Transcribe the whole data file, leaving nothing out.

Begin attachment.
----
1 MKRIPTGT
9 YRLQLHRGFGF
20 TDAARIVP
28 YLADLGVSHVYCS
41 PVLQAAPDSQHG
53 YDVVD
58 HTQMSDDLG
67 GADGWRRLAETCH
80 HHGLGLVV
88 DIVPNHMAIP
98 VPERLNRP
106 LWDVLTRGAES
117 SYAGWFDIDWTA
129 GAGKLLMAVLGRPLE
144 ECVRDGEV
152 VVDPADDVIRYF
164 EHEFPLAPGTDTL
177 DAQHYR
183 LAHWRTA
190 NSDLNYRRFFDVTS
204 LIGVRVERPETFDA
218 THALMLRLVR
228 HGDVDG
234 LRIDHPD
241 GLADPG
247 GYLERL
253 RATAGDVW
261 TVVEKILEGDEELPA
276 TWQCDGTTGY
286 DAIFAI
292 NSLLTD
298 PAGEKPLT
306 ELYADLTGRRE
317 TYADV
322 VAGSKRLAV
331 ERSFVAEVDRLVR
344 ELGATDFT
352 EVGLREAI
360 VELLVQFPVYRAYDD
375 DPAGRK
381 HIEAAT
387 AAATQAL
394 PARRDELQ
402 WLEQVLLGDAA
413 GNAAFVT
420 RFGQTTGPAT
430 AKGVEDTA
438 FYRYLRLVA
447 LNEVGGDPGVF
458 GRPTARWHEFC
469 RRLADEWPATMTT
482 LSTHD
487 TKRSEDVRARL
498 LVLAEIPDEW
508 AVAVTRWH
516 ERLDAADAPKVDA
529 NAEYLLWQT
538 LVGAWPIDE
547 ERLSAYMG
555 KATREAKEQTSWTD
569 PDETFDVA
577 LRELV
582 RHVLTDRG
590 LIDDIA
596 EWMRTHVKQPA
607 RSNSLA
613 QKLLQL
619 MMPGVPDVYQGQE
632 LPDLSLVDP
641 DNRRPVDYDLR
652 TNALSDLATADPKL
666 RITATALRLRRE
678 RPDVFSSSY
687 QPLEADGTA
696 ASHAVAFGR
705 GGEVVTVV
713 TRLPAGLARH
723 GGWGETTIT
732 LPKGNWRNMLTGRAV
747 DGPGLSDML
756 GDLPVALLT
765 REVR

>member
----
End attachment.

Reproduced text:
1 MKRIPTGT
9 YRLQLHRGFGF
20 TDAARIVP
28 YLADLGVSHVYCS
41 PVLQAAPDSQHG
53 YDVVD
58 HTQMSDDLG
67 GADGWRRLAETCH
80 HHGLGLVV
88 DIVPNHMAIP
98 VPERLNRP
106 LWDVLTRGAES
117 SYAGWFDIDWTA
129 GAGKLLMAVLGRPLE
144 ECVRDGEV
152 VVDPADDVIRYF
164 EHEFPLAPGTDTL
177 DAQHYR
183 LAHWRTA
190 NSDLNYRRFFDVTS
204 LIGVRVERPETFDA
218 THALMLRLVR
228 HGDVDG
234 LRIDHPD
241 GLADPG
247 GYLERL
253 RATAGDVW
261 TVVEKILEGDEELPA
276 TWQCDGTTGY
286 DAIFAI
292 NSLLTD
298 PAGEKPLT
306 ELYADLTGRRE
317 TYADV
322 VAGSKRLAV
331 ERSFVAEVDRLVR
344 ELGATDFT
352 EVGLREAI
360 VELLVQFPVYRAYDD
375 DPAGRK
381 HIEAAT
387 AAATQAL
394 PARRDELQ
402 WLEQVLLGDAA
413 GNAAFVT
420 RFGQTTGPAT
430 AKGVEDTA
438 FYRYLRLVA
447 LNEVGGDPGVF
458 GRPTARWHEFC
469 RRLADEWPATMTT
482 LSTHD
487 TKRSEDVRARL
498 LVLAEIPDEW
508 AVAVTRWH
516 ERLDAADAPKVDA
529 NAEYLLWQT
538 LVGAWPIDE
547 ERLSAYMG
555 KATREAKEQTSWTD
569 PDETFDVA
577 LRELV
582 RHVLTDRG
590 LIDDIA
596 EWMRTHVKQPA
607 RSNSLA
613 QKLLQL
619 MMPGVPDVYQGQE
632 LPDLSLVDP
641 DNRRPVDYDLR
652 TNALSDLATADPKL
666 RITATALRLRRE
678 RPDVFSSSY
687 QPLEADGTA
696 ASHAVAFGR
705 GGEVVTVV
713 TRLPAGLARH
723 GGWGETTIT
732 LPKGNWRNMLTGRAV
747 DGPGLSDML
756 GDLPVALLT
765 REVR

>member